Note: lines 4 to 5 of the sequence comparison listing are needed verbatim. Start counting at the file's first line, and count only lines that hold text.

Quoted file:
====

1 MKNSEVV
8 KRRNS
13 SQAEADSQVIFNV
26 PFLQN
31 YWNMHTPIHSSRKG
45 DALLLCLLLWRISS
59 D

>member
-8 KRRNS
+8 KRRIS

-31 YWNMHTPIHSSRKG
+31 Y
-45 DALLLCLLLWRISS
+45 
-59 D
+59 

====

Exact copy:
26 PFLQN
31 YWNMHTPIHSSRKG